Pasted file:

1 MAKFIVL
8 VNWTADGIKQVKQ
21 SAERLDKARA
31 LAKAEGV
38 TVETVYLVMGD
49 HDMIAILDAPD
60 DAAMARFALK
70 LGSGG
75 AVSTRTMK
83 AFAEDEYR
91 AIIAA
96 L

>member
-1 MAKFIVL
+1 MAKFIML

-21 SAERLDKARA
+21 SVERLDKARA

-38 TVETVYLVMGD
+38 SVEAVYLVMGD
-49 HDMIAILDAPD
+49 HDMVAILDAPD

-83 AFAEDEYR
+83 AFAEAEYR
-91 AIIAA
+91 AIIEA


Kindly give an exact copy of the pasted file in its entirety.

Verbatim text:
1 MAKFIVL
8 VNWTADGIKQVKQ
21 SAERLDKARA
31 LAKAEGV
38 TVETVYLVMGD
49 HDMIAILDAPD
60 DAAMARFALK
70 LGSGG
75 AVSTRTMK
83 AFAEDEYR
91 AIIAA
96 L

>member
-1 MAKFIVL
+1 MAKFIML

-21 SAERLDKARA
+21 SVERLDKARA

-38 TVETVYLVMGD
+38 SVEAVYLVMGD
-49 HDMIAILDAPD
+49 HDMVAILDAPD

-83 AFAEDEYR
+83 AFAEAEYR
-91 AIIAA
+91 AIIEA